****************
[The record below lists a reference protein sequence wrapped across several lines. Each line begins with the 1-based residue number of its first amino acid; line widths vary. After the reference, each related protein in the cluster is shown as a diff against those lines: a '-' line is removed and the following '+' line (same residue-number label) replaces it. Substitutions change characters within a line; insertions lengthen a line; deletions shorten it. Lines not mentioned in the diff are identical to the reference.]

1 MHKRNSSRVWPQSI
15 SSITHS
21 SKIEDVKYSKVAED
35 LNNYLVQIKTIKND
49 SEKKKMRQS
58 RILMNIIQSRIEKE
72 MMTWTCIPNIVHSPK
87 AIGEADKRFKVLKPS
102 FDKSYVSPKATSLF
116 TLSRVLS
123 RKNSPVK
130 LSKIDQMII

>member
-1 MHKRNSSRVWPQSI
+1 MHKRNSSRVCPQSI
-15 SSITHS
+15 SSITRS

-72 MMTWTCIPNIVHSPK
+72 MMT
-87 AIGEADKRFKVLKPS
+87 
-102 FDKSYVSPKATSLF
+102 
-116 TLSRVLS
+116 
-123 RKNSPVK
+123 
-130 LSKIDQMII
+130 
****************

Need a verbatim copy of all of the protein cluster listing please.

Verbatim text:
[The record below lists a reference protein sequence wrapped across several lines. Each line begins with the 1-based residue number of its first amino acid; line widths vary. After the reference, each related protein in the cluster is shown as a diff against those lines: a '-' line is removed and the following '+' line (same residue-number label) replaces it. Substitutions change characters within a line; insertions lengthen a line; deletions shorten it. Lines not mentioned in the diff are identical to the reference.]

1 MHKRNSSRVWPQSI
15 SSITHS
21 SKIEDVKYSKVAED
35 LNNYLVQIKTIKND
49 SEKKKMRQS
58 RILMNIIQSRIEKE
72 MMTWTCIPNIVHSPK
87 AIGEADKRFKVLKPS
102 FDKSYVSPKATSLF
116 TLSRVLS
123 RKNSPVK
130 LSKIDQMII

>member
-1 MHKRNSSRVWPQSI
+1 MHKRNSSRVCPQSI
-15 SSITHS
+15 SSITRS

-72 MMTWTCIPNIVHSPK
+72 MMT
-87 AIGEADKRFKVLKPS
+87 
-102 FDKSYVSPKATSLF
+102 
-116 TLSRVLS
+116 
-123 RKNSPVK
+123 
-130 LSKIDQMII
+130 